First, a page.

Any thoughts?
     
  13. roadkillbobb

    roadkillbobb Member

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    Im only beekeeping going into my 3rd year, why dont you harvest a few capped frames and move the uncapped frames into there place and let the bees manage the hive...
     
  14. Royalcoachman

    Royalcoachman New Member

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    I suppose that would be a possibility.
    How does uncapped nectar make for good bee feed during the winter?
    There is the possibility here that winter could start at the first of Nov. and not end until April. Will the uncapped nectar be a viable food source during the peak of winter? Or will it deteriorate?
    The way the weather is now a long winter like that is rare but not impossible.
    I guess I am being extra careful by keeping the 2 honey supers filled with capped honey. I do not have enough info about uncapped nectar during the winter up here.
    Anyone have an answer?
     
  15. roadkillbobb

    roadkillbobb Member

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    ok lets look at this from another view..suppose the bees were 50 ft up a tree and didnt have a human to interfere with there hive, do you think they have a good idea on what they are doing and will survive the winter?..most likely...I would leave it alone and they will take care of it..they been doing it alot longer than the 2 of us..LOL..
     
  16. Royalcoachman

    Royalcoachman New Member

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    OK, great go around we are having here!
    the fact is they are 50ft. up the tree and they are not having any interference so they have all that they put up during the summer. if I interfere and take some of their stores what will they do with the uncapped? will it be edible three months into the winter?
    that is still the unanswered question.
     
  17. roadkillbobb

    roadkillbobb Member

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    I dont know..but my best guess is yes ..for the uncapped..
     
  18. Gypsi

    Gypsi Super Moderator Staff Member

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    I do not know about Michigan, but I do know about Texas. I am less concerned about the uncapped syrup (this isn't nectar or honey, you don't have blooms) than I am about the brood.

    Hopefully the queen has stopped laying and that is why no eggs. what happens when a lot of brood is present and a hard freeze comes and stays: the bees stay with the brood to keep it warm, they do not move up to feed. I have had a hive starve while they covered 4 deep frames of brood. they had a full medium of honey above them, and the cluster starved down between the brood frames.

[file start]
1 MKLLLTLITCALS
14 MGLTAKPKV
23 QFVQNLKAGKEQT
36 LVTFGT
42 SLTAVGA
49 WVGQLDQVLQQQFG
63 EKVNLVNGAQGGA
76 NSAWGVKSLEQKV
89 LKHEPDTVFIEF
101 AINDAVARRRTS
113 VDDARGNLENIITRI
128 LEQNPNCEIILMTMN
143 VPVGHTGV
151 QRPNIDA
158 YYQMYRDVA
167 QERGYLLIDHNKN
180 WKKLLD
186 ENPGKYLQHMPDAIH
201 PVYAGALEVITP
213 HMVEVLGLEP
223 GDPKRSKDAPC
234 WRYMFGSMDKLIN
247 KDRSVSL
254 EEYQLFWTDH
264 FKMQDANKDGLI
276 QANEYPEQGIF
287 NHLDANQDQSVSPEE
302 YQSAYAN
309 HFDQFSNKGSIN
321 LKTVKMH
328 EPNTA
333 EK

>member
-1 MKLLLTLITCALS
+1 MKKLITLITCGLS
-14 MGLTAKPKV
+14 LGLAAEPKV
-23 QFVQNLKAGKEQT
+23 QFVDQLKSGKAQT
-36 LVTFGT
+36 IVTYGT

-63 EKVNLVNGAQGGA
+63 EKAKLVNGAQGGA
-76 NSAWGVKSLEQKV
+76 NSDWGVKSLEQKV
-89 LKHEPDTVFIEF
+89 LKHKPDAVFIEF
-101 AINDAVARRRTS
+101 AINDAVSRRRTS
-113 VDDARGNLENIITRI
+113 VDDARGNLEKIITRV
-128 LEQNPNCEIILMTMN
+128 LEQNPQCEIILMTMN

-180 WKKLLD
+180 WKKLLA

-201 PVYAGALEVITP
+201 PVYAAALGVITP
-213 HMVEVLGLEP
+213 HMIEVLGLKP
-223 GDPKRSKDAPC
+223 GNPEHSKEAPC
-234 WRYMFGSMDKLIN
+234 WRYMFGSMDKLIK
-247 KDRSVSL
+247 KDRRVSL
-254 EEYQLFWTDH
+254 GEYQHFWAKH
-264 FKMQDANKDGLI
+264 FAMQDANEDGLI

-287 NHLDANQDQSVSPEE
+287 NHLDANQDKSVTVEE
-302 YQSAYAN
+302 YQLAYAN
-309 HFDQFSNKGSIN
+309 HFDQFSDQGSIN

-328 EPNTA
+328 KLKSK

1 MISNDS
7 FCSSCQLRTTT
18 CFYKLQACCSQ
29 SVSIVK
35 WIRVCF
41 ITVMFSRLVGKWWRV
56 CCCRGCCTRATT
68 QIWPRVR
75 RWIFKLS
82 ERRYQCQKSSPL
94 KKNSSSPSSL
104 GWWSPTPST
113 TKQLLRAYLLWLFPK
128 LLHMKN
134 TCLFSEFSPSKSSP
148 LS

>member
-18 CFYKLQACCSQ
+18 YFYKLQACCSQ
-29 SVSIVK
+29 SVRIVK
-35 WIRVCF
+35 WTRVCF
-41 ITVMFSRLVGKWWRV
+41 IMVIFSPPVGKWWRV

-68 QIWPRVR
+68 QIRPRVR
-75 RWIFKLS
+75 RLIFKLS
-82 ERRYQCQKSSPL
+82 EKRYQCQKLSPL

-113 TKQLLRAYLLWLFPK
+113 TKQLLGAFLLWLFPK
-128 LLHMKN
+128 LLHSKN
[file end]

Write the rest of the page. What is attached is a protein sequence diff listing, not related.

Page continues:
I get breaks, after a hard freeze, and it will usually be warm enough to open the hives, and if I have an early hard freeze I will be opening hives and removing any uncapped brood, if we are going straight back into the depths of winter I may even remove the capped. kinda depends, our weather switches around a lot. Last year it went to the teens in mid december and dropped below 32 about 7 times after that until March and spring. If we are looking at prolonged cold, and I get the opportunity without chilling the hive, I would rather lose the brood than a really good queen and a whole hive.

    on top of your 2 frames of capped honey you can put a candyboard, sort of a home made fondant. Actually I make fondant in paper plates about half an inch thick and set it on the frames, but I know every couple of weeks I will probably get a window to check on the food supplies. You don't. Let me see what is in the files or posts and I'll post you a link. I'm sure I put the recipe up
     
  19. Gypsi

    Gypsi Super Moderator Staff Member

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  20. Royalcoachman

    Royalcoachman New Member

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    Hi Gypsi, Sounds like I need to get down to the brood box again.
    I am still above normal with the temperature. No good freeze yet. Day time temps in the 50-60 range night time in the 40's. It is about 10 degrees above normal. It should change soon.

    I am planning on keeping the third honey super on as long as possible and hope they are feeding up there.

    I will try the fondant. The one recipe put a bit of feed in it. Should I put a dab of HBH in mine?

    I am planning on using a quilt box this winter. Got it made. Since a inner cover is not used with a quilt box will that affect the fondant? There may not be much moisture due to the quilt box .
    Since I will be using 2 honey supers above the brood box I assume the fondant will go on the top super.

    OK, now to the brood. Do you take out the frames with brood out and replace with another frame? Or, do you scrape off the brood?
    Some of the frames with brood also have capped honey and pollen. I do not want to not use that. So scraping seems to be the answer. If there is a frame without honey and pollen I could replace that frame. Did I answer my own question?
    I am sure there will be a lot of excited bees!
    So far these have been the calmest bees I have ever worked with, that will change if I start scraping. How would you suggest I get rid of the brood without causing a lot mad bees?

    There are a lot of questions. You really opened a can of worms.